Why federal student loans are a better option to pay for college education or career education? Federal student loans offer many benefits that are not usually owned by private loans.
These include low fixed interest rates, income-based payment plans, and loan cancellations for certain types of jobs, and postponement options, including delayed loan payments when a student returns to school.
Also, private loans usually require credit checks, while most federal loans do not need them. To that end, students and parents should focus on federal student loan options before considering personal loans.
5 Steps Guide to Applying for Student Loan
In general, there are five steps to get a Student Loan in the United States:
- Compile all the financial information you will need to apply for a student loan
- Use the FAFSA and CSS Profile forms to apply for student loans and free aid
- FAFSA and CSS Profile online
- Review your Student Aid Report
- Wait for your financial aid award letter
Applying for federal student loans
Federal loans are likely your best student loan option. They offer more generous borrower protections than private student loans do, such as the ability to switch to an income-driven plan if you can’t afford your monthly payments or to defer payments if you lose your job. NerdWallet recommends turning to private loans only after you’ve borrowed as much as you can in federal loans.
The Free Application for Federal Student Aid, or FAFSA, is the application for all federal student loans. Filling it out is also your ticket to need-based aid — including federal grants, work-study and some scholarships — if you qualify. To learn more about the various types of federal aid, check NerdWallet’s guide to FAFSA Financial Aid Options.
The steps to apply for federal student loans
- Complete the FAFSA or Renewal FAFSA (for returning students) at FAFSA.ed.gov.
- Receive a financial aid award letter by mail or email from your school financial aid office.
- Contact your school’s financial aid office to accept the financial aid and student loans.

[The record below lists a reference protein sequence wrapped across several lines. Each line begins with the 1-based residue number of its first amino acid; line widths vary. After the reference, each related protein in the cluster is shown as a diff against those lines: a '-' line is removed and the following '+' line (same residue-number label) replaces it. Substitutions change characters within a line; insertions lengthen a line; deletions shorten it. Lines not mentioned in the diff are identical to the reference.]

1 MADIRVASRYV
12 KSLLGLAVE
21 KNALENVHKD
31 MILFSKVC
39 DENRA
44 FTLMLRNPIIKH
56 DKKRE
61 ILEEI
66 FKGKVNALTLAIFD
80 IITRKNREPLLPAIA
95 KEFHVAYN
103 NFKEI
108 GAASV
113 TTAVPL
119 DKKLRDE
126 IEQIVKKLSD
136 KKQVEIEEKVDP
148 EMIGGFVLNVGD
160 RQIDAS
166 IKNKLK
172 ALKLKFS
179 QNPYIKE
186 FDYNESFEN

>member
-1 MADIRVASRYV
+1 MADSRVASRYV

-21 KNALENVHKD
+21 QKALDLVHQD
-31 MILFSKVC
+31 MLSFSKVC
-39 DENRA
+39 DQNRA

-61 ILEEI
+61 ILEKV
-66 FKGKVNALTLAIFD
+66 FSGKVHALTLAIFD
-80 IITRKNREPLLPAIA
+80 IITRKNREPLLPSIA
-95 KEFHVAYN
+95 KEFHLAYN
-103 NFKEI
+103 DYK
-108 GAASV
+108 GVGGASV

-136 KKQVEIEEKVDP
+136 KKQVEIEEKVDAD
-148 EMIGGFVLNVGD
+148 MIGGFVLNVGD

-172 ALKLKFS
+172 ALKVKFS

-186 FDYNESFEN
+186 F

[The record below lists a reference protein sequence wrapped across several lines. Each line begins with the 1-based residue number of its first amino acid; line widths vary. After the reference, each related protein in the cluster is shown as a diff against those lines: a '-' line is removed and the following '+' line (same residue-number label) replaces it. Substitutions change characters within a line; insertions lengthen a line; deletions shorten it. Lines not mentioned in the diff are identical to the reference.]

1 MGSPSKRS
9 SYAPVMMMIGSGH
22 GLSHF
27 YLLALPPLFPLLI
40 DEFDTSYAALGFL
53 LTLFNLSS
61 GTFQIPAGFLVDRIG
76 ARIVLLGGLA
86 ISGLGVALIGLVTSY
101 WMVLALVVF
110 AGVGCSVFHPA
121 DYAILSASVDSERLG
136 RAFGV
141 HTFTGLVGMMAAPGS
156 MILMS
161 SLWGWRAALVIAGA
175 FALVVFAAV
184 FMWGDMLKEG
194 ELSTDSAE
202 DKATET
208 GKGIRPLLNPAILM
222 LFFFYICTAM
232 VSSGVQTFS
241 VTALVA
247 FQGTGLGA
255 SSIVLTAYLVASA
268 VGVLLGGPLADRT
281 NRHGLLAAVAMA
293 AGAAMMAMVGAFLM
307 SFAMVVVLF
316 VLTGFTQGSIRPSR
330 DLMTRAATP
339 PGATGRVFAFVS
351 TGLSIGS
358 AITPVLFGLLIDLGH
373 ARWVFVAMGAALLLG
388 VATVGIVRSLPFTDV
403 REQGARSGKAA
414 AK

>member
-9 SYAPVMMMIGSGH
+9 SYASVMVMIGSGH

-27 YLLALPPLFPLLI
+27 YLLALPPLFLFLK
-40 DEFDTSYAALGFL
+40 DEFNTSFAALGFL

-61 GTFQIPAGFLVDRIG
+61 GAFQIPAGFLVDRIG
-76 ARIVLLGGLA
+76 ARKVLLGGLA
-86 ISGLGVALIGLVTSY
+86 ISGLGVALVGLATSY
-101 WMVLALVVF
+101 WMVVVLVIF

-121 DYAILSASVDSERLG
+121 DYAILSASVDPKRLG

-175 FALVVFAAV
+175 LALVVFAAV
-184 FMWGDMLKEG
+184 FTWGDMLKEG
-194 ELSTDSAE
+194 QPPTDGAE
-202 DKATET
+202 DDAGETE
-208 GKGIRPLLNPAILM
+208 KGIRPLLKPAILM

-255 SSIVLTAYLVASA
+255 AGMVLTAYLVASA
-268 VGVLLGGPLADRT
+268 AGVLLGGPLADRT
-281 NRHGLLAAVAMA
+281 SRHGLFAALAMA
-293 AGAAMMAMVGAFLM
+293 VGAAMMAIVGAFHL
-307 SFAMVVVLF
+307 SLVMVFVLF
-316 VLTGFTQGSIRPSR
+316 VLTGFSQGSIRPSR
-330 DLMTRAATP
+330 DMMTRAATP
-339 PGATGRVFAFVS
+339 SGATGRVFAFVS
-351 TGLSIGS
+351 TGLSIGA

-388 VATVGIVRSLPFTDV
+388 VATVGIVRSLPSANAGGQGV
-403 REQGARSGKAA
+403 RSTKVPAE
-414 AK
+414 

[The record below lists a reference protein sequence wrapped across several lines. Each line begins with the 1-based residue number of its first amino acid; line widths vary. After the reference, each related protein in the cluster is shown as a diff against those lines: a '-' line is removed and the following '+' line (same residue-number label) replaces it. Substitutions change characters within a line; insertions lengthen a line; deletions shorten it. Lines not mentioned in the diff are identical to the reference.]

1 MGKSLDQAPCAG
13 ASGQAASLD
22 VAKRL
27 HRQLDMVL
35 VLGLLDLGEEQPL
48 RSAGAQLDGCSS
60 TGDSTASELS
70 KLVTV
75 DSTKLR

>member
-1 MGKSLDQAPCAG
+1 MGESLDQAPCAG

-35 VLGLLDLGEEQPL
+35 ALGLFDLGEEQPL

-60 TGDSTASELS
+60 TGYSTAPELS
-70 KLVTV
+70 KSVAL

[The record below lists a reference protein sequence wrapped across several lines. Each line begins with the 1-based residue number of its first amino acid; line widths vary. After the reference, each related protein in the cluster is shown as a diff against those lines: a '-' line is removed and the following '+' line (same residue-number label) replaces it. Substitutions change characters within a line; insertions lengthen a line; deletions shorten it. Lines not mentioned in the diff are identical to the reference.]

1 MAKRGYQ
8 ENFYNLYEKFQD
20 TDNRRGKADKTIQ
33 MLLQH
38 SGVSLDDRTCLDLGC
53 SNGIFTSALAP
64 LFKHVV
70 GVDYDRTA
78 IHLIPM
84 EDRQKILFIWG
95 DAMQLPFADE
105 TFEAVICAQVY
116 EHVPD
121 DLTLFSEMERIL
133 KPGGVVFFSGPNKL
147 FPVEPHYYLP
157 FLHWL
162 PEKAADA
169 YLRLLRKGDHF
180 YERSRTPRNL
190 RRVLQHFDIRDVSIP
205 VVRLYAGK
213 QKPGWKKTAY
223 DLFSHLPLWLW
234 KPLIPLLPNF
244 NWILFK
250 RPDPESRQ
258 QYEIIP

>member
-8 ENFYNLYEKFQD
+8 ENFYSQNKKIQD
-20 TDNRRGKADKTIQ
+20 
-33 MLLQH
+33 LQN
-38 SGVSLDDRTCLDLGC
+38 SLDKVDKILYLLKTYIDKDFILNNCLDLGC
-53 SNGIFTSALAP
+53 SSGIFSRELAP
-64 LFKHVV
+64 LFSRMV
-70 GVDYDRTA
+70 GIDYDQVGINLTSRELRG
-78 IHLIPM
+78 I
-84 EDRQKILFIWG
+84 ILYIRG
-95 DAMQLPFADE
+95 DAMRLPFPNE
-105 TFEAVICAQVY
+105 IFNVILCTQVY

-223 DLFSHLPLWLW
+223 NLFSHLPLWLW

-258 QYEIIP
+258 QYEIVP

Applying for private student loans
Unlike most federal student loans, private student loans require a full underwriting process. Lenders look for borrowers who have good credit and enough extra cash to make loan payments given other expenses — that is, a relatively low debt-to-income ratio. If you don’t meet those requirements, you may need a co-signer to qualify for a private student loan.
Banks, credit unions and a new crop of online lenders all offer private student loans. The biggest private student lenders are Citizens Bank, Discover, Navient, PNC Bank, Sallie Mae, and Wells Fargo, according to a 2015 report by Measure One.
Startups including SoFi, CommonBond and College Ave also offer private student loans. With so many options, it’s important to compare interest rates, fees, and borrower protections before you choose a lender. You can compare private student loan options on NerdWallet’s private student loan page.
If you already have student loans and want to know how to best pay down your debt, check out our guide to federal student loan repayment plans or our guide to tackling private student loans.
The steps to apply for private student loans:
1. Pulling together information, including social security number, telephone number, address, income level, and value of any assets.
2. Completing the Form (have everything ready when you sit down to apply, keep your co-signer handy, remember to pay close attention to the total cost of the loan, run the numbers before you apply).
Federal student loans for college or career school are an investment in your future. You must repay your loan, so be sure you understand your options and responsibilities. If you apply for financial aid, you may be offered loans as part of your school financial aid offer. A loan is a money you borrow and must pay back with interest.
If you decide to take out a loan, make sure you understand who is making the loan and the terms and conditions of the loan. Student loans can come from the federal government or from private sources such as a bank or financial institution.
Loans made by the federal government, called federal student loans, usually offer borrowers lower interest rates and have more flexible repayment options than loans from banks or other private sources. Learn more about the difference between federal and private student loans.